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East vs. West: Gift Giving Culture

Allen Chang | March 11, 2016 | East vs. West | 1 Comment
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The art of gift giving, known to the Chinese as 送礼 (sòng lǐ), is a concept which differs drastically between cultures. To some it may be cultural etiquette, for others it may simply be an expression of gratitude. 

Nevertheless, it is essential to know the gift giving culture of the person with whom you are interacting. Otherwise, a kind and otherwise innocent gesture may be perceived as offensive due to a cultural misunderstanding. Though perhaps stereotypical, the concept of gift giving still trumps many. For those who have grown up in both Western and Eastern (Chinese) cultures, gifts are often a blessing and a curse. To understand why, I will compare the concept of gift giving within the two cultures below. 

So when should I give gifts?
Western and Eastern cultures each have several occasions commonly associated with gift giving; many of these occasions have now been adopted and are shared between the two cultures. Among the many occasions include Christmas, (Chinese) New Year, and weddings. To the Chinese, many feel obligated to send gifts during holidays as part of their tradition. Often one is also expected to bring back gifts when coming back from a trip (a concept likely popularized by the Japanese). Therefore, gift giving to many Chinese people seems more like an obligation, an expectation within their cultural etiquette. On the other hand, in Western culture, gift giving is often an expression of caring and love towards another person. Hence, spontaneous gifts are far more common.
Help! Someone gave me a gift, what should I do?

In Western culture, receiving a gift is fairly simple. You thank the individual giving you a gift, express your gratitude, and you both go on your merry way. In Chinese culture, it is far more sophisticated. When offered a gift, one is expected to reject, or push away the gift, expressing that the gift giver is far too kind. After minutes of “pushing and shoving,” then you may finally accept it. You can read a bit more on how to decline an invitation or offer in Chinese in our post here.

Often times this is a clashing point between the two cultures. To a Westerner who gives a Chinese individual a gift, the “pushing and shoving” is often perceived as not liking the gift, which in many cases can be considered offensive. To a Chinese individual who gives a Westerner a gift, the lack of “pushing and shoving” can be seen as being immodest, and possibly not liking the gift.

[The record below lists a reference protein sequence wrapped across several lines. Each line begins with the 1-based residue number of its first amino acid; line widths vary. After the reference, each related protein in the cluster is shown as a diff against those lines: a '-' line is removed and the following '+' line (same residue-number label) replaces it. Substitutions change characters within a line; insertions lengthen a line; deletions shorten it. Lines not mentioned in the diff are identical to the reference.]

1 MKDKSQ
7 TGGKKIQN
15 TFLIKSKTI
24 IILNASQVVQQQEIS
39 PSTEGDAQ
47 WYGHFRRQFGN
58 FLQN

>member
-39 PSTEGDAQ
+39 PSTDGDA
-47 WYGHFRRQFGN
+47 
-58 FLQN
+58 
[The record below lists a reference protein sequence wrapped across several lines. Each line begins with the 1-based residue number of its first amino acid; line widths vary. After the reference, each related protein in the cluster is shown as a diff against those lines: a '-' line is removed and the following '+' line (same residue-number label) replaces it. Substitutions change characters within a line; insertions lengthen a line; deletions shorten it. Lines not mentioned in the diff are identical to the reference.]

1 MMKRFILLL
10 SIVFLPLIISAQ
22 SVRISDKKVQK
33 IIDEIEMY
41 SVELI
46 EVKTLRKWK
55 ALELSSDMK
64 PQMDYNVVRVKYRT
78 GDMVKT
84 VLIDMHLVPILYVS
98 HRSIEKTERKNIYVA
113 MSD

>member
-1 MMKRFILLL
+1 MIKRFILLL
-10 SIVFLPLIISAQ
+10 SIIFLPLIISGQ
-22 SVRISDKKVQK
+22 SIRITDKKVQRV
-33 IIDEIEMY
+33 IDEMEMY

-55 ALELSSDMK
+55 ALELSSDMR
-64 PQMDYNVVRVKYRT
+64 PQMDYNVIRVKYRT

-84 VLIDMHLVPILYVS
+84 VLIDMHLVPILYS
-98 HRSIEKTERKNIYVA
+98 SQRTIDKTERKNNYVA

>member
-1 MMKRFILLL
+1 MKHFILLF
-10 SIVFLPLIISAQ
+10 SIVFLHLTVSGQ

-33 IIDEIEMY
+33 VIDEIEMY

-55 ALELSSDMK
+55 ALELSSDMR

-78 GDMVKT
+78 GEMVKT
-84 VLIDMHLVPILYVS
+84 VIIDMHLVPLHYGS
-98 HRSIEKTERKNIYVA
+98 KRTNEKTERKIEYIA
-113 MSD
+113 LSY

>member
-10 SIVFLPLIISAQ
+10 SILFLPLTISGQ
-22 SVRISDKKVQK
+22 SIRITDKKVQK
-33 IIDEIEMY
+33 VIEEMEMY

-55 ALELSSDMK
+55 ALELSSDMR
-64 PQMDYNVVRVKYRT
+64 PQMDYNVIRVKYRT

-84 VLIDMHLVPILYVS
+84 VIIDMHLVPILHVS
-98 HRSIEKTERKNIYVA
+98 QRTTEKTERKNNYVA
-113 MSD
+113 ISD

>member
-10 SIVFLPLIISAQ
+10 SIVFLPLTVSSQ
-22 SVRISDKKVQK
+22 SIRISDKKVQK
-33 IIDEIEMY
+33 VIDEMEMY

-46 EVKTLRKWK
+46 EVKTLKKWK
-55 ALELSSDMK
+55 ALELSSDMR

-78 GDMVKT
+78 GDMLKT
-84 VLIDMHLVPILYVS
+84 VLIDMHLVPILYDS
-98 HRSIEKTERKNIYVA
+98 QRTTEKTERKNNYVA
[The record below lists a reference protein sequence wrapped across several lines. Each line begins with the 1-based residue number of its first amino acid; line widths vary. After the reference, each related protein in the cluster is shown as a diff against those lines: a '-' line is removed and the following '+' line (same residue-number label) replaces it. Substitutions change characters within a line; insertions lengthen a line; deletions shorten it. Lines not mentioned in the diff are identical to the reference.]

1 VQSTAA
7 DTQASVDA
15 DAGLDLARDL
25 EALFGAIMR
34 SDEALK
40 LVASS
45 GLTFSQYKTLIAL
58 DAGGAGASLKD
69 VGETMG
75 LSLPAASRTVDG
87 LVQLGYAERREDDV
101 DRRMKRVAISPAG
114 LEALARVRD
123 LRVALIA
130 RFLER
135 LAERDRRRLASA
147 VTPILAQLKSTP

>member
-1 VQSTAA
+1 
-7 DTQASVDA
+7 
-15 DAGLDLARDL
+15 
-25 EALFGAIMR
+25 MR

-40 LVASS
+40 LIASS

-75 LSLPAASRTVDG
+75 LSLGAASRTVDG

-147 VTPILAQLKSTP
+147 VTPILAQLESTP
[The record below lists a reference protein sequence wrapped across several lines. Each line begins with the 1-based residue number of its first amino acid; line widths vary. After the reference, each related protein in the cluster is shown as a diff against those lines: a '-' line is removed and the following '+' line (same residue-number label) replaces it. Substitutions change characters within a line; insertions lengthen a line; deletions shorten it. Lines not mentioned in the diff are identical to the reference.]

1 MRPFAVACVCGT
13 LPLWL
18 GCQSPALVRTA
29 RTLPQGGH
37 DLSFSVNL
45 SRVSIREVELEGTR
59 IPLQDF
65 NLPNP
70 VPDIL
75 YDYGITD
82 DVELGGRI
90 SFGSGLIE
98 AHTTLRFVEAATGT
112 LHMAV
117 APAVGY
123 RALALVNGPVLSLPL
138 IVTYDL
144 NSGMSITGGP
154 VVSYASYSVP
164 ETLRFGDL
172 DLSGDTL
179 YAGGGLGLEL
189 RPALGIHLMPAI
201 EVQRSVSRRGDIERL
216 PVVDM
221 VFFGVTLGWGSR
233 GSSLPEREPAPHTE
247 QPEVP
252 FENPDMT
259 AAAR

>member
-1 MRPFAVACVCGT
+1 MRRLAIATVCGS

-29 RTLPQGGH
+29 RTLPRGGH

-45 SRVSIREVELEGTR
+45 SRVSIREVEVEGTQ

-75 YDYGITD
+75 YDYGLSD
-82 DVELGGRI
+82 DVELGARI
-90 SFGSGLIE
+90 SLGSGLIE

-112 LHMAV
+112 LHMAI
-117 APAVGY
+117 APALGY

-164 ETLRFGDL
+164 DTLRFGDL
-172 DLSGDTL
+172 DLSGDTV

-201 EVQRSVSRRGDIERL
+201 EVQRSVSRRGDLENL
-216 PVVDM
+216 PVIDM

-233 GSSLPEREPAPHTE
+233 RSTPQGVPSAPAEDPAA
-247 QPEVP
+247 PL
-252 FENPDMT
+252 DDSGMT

Now that I received a gift, what is expected of me?

In Chinese culture, the etiquette of receiving a gift is to reply with another gift in return, a sign of respect but also obligation. This often generates a cyclical pattern of gift giving, with no end in sight. In Western culture, while there is no obligation to reply with a gift, it is not uncommon to do so. However, in this case, the reciprocal action of replying with a gift is often anchored in care and gratitude. 

This is another clashing point between the two cultures. To a Westerner who gives a Chinese individual a gift, sending a gift back in return often creates pressure for the Westerner to do the same, something that is quite foreign to his or her culture. To a Chinese individual who gives a Westerner a gift, if no gift is returned, there is a sense of rudeness and once again can be perceived as culturally barbaric.

 What kind of gifts should I give?

In both cultures, usually any item with sentimental meaning, aesthetic value, or usefulness is considered gift-worthy. However, where this differs is Chinese New Year and Chinese weddings. At Western weddings, it is not uncommon to gift household items such as a set of pots and pans, expensive silverware, or even small appliances like toasters.

However, at Chinese New Year and Traditional Chinese weddings, Chinese people often give gifts of 红包 (hóng bāo). These are red envelopes filled with cash. How much cash you give is at your discretion. The closer you are to the person, the more you may feel obligated to give.

Related: I went to a Traditional Chinese Wedding. Here’s What Happened.

WHAT GIFTS SHOULD I AVOID BUYING?

There are certain things in China that you should avoid gifting, because of the double meaning they have. Here’s a brief list of things that must never be given as gifts in China.

1. Clocks: The phrase “gifting a clock” which is “送钟 (sòng zhōng)” sounds like “送终 (sòng zhōng)”, which carries a connotation of death. It means finishing all affairs of a burial ceremony. Therefore clocks are a big no-no. Watches,(手表 shǒu biǎo), may be acceptable. 

2. Umbrellas: The word for umbrella, “ (sǎn)” sounds like “ (sàn)” which means “to separate.” By giving someone an umbrella, you are suggesting that you want the relationship to end. 

3. Green hats: the phrase “to wear a green hat” or “戴绿帽 (dài lǜ mào),” means that the man’s wife is cheating on him.

I feel conflicted after reading this post, what do you suggest I do?

The purpose of this post was written to convey the differences of gift giving between different cultures. There is no perfect compromise or solution to such a delicate topic. However, the intent is to allow you to step inside the shoes of another culture, and prevent misunderstandings in the future! After all, a gift doesn’t have to be a curse in disguise. 

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Allen Chang

Allen Chang

Allen has a B.S in Honours Physiology from McGill University and is currently pursuing a medical degree (MDCM) at McGill University. Born in Taiwan and raised in Canada, he is fluent in English, Mandarin, and Taiwanese. He is currently learning French. In his free time, he is a violinist, performing live and on YouTube.

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